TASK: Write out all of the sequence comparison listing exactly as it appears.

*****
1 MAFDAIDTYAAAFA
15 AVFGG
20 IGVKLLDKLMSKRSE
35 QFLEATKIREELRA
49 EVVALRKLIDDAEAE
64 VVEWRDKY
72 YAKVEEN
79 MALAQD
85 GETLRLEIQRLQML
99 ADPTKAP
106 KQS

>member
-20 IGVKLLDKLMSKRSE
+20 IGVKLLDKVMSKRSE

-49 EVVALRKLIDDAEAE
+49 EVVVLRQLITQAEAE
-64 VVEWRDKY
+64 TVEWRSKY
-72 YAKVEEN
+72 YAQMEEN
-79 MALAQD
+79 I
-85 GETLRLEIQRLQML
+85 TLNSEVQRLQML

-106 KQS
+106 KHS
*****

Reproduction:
1 MAFDAIDTYAAAFA
15 AVFGG
20 IGVKLLDKLMSKRSE
35 QFLEATKIREELRA
49 EVVALRKLIDDAEAE
64 VVEWRDKY
72 YAKVEEN
79 MALAQD
85 GETLRLEIQRLQML
99 ADPTKAP
106 KQS

>member
-20 IGVKLLDKLMSKRSE
+20 IGVKLLDKVMSKRSE

-49 EVVALRKLIDDAEAE
+49 EVVVLRQLITQAEAE
-64 VVEWRDKY
+64 TVEWRSKY
-72 YAKVEEN
+72 YAQMEEN
-79 MALAQD
+79 I
-85 GETLRLEIQRLQML
+85 TLNSEVQRLQML

-106 KQS
+106 KHS